Therapy

Background:

People had mental illnesses well before any medications were available to treat the symptoms. Other means needed to be explored to provide relief. Therapy is well documented and well studied to be effective in treating depression. Just like there are many types of medications, there are also many types of therapy. All types can provide benefit, but it may be best to stick to the more developed and proven types as a beginner.

It can be a daunting task to begin therapy with all the therapists and types of therapy out there. Psychology Today’s website can be a great resource. First, a location can be selected to narrow down options. Then, other filters can be applied such as picking a gender of the therapist or picking what they specialize in. Then, each person’s bio can be explored on the website to see if they sound right for you. Finally, many therapists offer a “get to know each other” session or half session that can be a good tool to try it out before you pay for a session.

Therapy is very important in the treatment of depression. This is one of the few non-medicine options that is frequently offered by medical providers. One of the biggest issues is that many people don’t want to do therapy! Many people comment on the cost or the amount of time spent in therapy. Getting someone to start is usually the hardest. Once a good match with a therapist is found, people have no problem going back to therapy after seeing the very apparent benefits.

Effectiveness:

(1) A study was conducted to compare long-term psychodynamic psychotherapy, fluoxetine and their combination in the treatment of depression. 272 patients were treated. All treatments showed significant improvements.  The Beck Depression Inventory scale was used to track improvement. Scores decreased by 22.08 in the therapy group, 22.04 in the combination group and by 12.53 in the fluoxetine group. Patients can easily decrease their symptoms of depression by adding therapy to their medication regimen.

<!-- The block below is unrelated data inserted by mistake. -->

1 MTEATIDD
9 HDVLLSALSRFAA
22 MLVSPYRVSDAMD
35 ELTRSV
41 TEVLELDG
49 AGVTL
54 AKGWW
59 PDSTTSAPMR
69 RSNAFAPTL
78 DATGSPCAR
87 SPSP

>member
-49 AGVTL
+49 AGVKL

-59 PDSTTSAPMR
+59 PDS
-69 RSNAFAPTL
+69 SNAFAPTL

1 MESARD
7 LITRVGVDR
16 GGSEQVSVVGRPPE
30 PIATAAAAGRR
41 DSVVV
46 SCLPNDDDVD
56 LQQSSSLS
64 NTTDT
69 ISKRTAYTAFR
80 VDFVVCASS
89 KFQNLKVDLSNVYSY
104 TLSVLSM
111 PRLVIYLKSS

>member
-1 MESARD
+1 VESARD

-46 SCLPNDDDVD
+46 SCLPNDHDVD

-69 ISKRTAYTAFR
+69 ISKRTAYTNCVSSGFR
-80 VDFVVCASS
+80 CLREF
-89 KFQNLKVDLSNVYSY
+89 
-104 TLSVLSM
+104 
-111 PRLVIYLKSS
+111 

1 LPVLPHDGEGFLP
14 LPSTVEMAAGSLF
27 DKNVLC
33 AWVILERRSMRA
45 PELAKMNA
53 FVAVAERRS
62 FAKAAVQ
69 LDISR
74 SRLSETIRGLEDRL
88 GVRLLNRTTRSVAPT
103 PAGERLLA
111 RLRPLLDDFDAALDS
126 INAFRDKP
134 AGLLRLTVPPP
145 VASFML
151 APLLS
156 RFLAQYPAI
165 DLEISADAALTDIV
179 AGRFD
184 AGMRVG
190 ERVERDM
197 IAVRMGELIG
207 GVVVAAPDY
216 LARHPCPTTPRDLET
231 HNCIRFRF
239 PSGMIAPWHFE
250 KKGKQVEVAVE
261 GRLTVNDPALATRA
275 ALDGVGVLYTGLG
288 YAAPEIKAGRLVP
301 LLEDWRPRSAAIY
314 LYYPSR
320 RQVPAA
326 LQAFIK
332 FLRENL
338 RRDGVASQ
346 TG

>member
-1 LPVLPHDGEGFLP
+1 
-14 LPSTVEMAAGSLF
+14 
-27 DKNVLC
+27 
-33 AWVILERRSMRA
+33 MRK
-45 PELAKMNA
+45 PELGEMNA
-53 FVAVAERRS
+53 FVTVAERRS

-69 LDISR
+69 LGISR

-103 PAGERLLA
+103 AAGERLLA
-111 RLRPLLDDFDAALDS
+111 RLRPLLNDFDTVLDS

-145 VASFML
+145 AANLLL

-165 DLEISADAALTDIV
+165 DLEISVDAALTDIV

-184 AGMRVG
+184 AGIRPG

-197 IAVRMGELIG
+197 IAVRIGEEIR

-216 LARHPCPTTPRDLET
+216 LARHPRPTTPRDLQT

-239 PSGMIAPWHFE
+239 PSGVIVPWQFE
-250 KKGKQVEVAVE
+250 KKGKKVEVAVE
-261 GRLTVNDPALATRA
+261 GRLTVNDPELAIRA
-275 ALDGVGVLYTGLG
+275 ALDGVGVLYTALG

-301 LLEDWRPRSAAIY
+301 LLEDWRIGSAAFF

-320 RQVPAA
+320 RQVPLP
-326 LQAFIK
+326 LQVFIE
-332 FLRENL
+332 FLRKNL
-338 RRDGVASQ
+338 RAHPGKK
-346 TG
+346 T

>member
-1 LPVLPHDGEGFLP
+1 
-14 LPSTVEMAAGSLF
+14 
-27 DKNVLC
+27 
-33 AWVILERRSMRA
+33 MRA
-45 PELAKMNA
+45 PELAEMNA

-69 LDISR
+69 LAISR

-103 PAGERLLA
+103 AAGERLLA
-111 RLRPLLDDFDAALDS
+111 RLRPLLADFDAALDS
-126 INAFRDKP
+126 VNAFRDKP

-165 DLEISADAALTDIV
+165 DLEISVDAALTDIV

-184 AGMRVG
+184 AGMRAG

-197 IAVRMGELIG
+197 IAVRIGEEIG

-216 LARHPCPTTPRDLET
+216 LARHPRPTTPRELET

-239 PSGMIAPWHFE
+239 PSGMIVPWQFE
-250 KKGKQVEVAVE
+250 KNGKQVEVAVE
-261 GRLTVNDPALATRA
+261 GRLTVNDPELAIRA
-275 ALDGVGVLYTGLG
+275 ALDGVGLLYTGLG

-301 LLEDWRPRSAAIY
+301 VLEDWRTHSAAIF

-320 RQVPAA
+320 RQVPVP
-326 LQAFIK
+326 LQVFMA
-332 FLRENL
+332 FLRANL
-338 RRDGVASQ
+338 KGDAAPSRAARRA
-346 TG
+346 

(2) 52 trials with 3,623 patients were included in a meta-analysis that compared pharmacotherapy only against pharmacotherapy and psychotherapy. The overall improvement when psychotherapy was added was deemed to be moderately large. These effects remain up to 2 years after treatment. The results also suggest that the effects of pharmacotherapy and those of psychotherapy are largely independent from each other, with both contributing equally to the effects of combined treatment.

My experience: 

I was trained in Cognitive Processing Therapy (CPT) while I lived in Denver. I was working on a PTSD unit at the VA hospital at the time. The first session started with a group of 4 veterans, the therapist and me. The veterans had been instructed to write an “impact statement” the night before. An impact statement is a vivid description of what event the veteran’s attributed their PTSD to the most. The amount of emotional tension and anger in this first session was intimidating to be a part of. Adrenaline was clearly coursing through the veterans. I was scared. Then over the next few weeks, I watched the veterans get less and less on edge as they discussed what they had been through. The final session was to have the veterans read the impact statement again. They were able to do it without spiking their adrenal. The amount of improvement that I saw in a short period of time was remarkable.

I am a strong advocate of therapy because I have seen the improvements first hand. The medical literature also clearly shows the benefits.

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References:

1. Bastos A, Guimaraes L, Trentini C, et al. The efficacy of long-term psychodynamic psychotherapy, fluoxetine and their combination in the outpatient treatment of depression. Psychother Res. 2015;25(5):612-24.

2. Cujipers P, Sijbrandij M, Koole S, et al. Adding psychotherapy to antidepressant medication in depression and anxiety disorders: a meta-analysis. World Psychiatry. 2014 Feb; 13(1): 56–67.

 

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